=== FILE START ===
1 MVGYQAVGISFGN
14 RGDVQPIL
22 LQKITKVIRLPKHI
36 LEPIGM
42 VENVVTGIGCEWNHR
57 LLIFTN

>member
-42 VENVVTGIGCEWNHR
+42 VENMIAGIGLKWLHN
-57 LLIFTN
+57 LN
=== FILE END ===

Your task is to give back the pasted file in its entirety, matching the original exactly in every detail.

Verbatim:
1 MVGYQAVGISFGN
14 RGDVQPIL
22 LQKITKVIRLPKHI
36 LEPIGM
42 VENVVTGIGCEWNHR
57 LLIFTN

>member
-42 VENVVTGIGCEWNHR
+42 VENMIAGIGLKWLHN
-57 LLIFTN
+57 LN